• Status: Resolved. Mentor has voluntarily assumed responsibility for developing the new mechanical features of the device (i.e. brace attachment, finger cup attachment, and thumb silicone finger cup mold). The brace attachment is fully assembled; finger cup attachment mechanism and silicone cup mold have been fabricated off-site and are currently being shipped. My main responsibility is designing and fabricating the PCB DAQ board. I have completed the schematic, and the 2-layer and subsequent 4-layer revision trace/component layouts. According to the design rule checker on my software and at the chosen PCB fabricator, my design does not violate any design rules and has been validated. Current goal is to contact fabricator to get an assembly quote and to have the design fabricated.
  4. Milestone name: Initial study feedback
    • Planned Date: 04/07/2017
    • Expected Date: 04/10/2017
    • Status: Unresolved. No longer relevant since a larger collaboration study with Western University in Canada is being launched instead.
  5. Milestone name: Fabricate revised design
    • Planned Date: 04/14/2017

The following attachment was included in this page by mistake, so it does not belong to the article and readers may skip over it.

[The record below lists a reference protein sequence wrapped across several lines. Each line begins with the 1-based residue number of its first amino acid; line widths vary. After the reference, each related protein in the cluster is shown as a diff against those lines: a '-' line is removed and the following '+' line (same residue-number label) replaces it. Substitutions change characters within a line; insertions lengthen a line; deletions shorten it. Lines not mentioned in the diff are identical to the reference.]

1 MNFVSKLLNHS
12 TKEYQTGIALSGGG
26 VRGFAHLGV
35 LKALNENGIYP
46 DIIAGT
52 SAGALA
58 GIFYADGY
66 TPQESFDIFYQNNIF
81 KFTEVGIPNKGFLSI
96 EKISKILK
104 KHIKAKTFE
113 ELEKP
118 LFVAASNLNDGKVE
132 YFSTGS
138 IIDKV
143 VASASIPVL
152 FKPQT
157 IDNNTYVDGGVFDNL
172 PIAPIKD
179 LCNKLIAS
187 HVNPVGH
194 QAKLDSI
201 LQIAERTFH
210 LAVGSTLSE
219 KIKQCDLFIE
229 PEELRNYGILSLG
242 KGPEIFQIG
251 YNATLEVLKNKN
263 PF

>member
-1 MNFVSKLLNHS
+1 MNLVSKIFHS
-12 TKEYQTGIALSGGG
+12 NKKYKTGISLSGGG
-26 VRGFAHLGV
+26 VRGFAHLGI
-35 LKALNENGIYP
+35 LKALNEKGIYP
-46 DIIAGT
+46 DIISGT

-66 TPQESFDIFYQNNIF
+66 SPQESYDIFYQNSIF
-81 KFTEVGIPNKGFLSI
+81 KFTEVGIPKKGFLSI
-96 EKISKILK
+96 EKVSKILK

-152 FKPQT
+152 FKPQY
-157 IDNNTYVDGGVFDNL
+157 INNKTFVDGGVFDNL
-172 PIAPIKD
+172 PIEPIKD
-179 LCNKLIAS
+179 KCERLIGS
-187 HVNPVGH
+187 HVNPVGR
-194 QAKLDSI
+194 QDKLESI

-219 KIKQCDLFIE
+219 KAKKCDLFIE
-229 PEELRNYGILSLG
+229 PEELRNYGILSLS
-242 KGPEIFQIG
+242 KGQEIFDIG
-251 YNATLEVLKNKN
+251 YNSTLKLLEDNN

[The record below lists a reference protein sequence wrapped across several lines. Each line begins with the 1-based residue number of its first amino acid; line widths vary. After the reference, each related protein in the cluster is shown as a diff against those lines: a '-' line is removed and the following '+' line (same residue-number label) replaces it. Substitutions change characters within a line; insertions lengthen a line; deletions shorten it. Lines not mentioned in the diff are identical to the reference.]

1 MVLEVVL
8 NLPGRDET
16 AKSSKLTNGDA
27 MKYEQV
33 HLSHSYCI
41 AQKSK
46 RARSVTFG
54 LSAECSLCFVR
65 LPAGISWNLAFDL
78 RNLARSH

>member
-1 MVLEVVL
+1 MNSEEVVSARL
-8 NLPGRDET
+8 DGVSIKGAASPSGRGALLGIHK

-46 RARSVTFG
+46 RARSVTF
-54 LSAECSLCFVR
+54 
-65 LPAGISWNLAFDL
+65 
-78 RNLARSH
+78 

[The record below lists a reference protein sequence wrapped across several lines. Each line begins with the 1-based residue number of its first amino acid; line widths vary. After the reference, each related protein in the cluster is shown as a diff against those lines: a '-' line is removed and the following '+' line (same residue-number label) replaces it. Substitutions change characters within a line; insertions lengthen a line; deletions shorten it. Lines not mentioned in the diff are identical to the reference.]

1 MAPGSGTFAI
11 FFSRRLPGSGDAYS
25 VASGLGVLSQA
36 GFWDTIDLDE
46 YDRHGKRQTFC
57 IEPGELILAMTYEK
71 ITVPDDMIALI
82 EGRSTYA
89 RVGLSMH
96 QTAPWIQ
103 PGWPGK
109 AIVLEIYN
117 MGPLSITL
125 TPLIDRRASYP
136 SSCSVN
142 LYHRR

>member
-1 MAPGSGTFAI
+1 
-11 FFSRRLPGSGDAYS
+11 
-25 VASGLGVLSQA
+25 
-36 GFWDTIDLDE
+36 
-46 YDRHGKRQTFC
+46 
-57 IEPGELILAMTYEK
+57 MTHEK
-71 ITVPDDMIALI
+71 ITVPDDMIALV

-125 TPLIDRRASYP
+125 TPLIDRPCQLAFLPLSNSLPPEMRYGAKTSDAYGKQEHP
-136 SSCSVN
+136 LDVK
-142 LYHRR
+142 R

• Expected Date: 05/20/2017
    • Status: Unresolved. The breadboard prototype has been validated for 20 channel DAQ, and the PCB design has been validated for meeting design rules specified by our chosen fabricator. Current goal is to get an assembly quote and to have the board fabricated and shipped.
  6. Milestone name: Get approval stamp from CES for revised prototype
    • Planned Date: 04/21/2017
    • Expected Date: Summer (08/2017)
    • Status: Unresolved. However, my personal contribution to a previously-planned CES report is complete and can be used in a new report.
  7. Milestone name: Get IRB approval for a clinical study of the revised prototype
    • Planned Date: 05/15/2017
    • Expected Date: Summer (08/2017)
    • Status: Unresolved
  8. Milestone name: Revised prototype study feedback
    • Planned Date: 05/05/2017
    • Expected Date: Mid to Late 2017
    • Status: Unresolved

Reports and presentations

Project Bibliography

[1] K. Nagata, “Fingertip-mounted six-axis force sensor”. US Patent 6622575 B1, 7 July 1999.

[2] J. Xu, A. Haith, J. Krakauer, “Motor control of the hand before and after stroke,” Clinical Systems Neuroscience, Ed. K. Kansaku et al. Springer Japan, 2015.

[3] J. Xu, N. Ejaz, B. Hertler, M. Branscheildt, M. Widmer, A. Faria, M. Harran, J. Cortes, N. Kim, P. Celnik, T. Kitago, A. Luft, J. Krakauer and J. Diedrichsen, “Recovery of hand function after stroke: separable systems for finger strength and control,” bioRxiv, 2016.

[4] R. Pozos and J. Agraz, “Force measuring device and method”. US Patent 6673026 B2, 27 March 2000.

[5] S. Ito, H. Kawasaki, Y. Ishigure, Y. Nishimoto, T. Aoki, T. Mouri, H. Sakaeda and M. Abe, “Development of a Hand Motion Assist Robot for Rehabilitation Therapy by Patient Self-Motion Control,” in Proceedings of the 2007 IEEE 10th International Conference on Rehabilitation Robotics, Noordwijk, Netherlands, 2007.

Other Resources and Project Files

courses/446/2017/446-2017-15/project.txt · Last modified: 2017/05/18 13:26 by jcarduc1@johnshopkins.edu